Saying goodbye to the child you’ve been caring for is one of the most heart-wrenching times as a foster parent. Every foster parent knows to prepare for this time, but that doesn’t make the reality easy or the pain less.
As you prepare for them to make this transition well, it can be overwhelming to know what or how to do it. What are the right words to say? How do I help them navigate their feelings?
And then, if there are other children in the house who are staying—whether they are biological, adopted, or have a different case in foster care—they, too, have to navigate the hard goodbye.
So many hearts to care for, not to mention, your own.
Jenn has some incredible insight and practical tools to guide us towards these hard goodbyes with honor and intentionality.
HERE ARE MY 3 TAKEAWAYS FROM OUR CONVERSATION:
1. Sit with your children in their feelings instead of rushing to fix them.
As natural protectors of our children, we don’t want them to feel hurt or sad. We want to buffer against the stress for the sake of their emotional well-being. In doing that, though, we don’t allow them to process all that is happening inside them. They are left to figure that all out on their own, and it often comes out sideways in more destructive behavior. In our attempt to fix, we quickly move past real thoughts and emotions. Instead of running from the loss and grief as our children think about leaving our home, Jenn gave us powerful tools to engage in the hard with them. Print pictures of your family, their biological family, the judge, and their caseworker to talk through this transition. Create a photo book to look back on the memories you’ve shared. Laugh and cry together. When you model your grief, children know that you are a safe person to be honest with.
“Validate what they are feeling. Don’t try to take it away. Sometimes, we want our kids to feel okay, so we want to fix the feelings that feel yucky.”
2. Be clear and honest in what you share with your children even when it’s hard.
This point has been huge for me in all areas of my life. I’m learning that “clear is kind.” Jenn pointed out that when we aren’t clear and instead use abstract language, we could actually be creating more anxiety around reunification. We’re asking our children to live in more unknown. I think it’s important to say here too, that we don’t always have the answers. We might not know clear timelines for transition dates, or we might not know if we’ll see them again after reunification. “I don’t know” is an okay answer if it’s the truthful answer. We can’t offer reassurance if we don’t know, but we can always sit in the tension with them. Jenn shared that a helpful exercise when there is a lot of unknown is to create a “wishing tree.” Write down all of the things the child wishes would happen on a tree you’ve drawn so that you both have a space to talk about your fears and anxieties. Use play through dolls to act out what the transition will look like from their point of view. Be in it together. Children need to know that they aren’t alone in the pain they experience.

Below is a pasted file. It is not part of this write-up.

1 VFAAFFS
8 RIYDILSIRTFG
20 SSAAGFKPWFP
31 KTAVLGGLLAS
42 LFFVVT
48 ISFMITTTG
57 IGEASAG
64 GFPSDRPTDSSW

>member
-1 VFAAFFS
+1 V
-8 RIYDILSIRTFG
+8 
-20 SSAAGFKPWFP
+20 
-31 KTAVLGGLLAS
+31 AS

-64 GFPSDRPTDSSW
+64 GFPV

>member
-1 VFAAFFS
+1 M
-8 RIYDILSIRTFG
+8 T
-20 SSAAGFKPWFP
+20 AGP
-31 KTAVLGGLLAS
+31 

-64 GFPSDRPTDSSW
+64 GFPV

“You want to be able to help them work through their feelings. If you’re talking in vague ways, you are not allowing them to experience the feelings they need to experience.”
3. It’s okay and normal to feel hesitant about reunification.
Not only do the children in your home need space to experience all of their feelings about the reunification, you, foster parent, do too. Allow yourself to feel and not rush through it. And know that it won’t feel all good. You have poured out your love and energy, and there is no timeline that you have to get over feeling grief. Use a journey to process. Be engaged with others who can hold your burdens with you. The reunification process will likely have bumps and turns, and there will be parts about it that make you uncomfortable. That is normal. Though there can be beauty in reunification, there is also still the reality that the child you cared for came to you because of brokenness. God loves you, foster parent, and you have to give yourself an abundance of grace, just as you give that same grace to your children.
“You will always feel nervous and stressed about whether it’s safe for a child to go home. Always. And that’s okay. There has been history that has given you cause to feel that way.”
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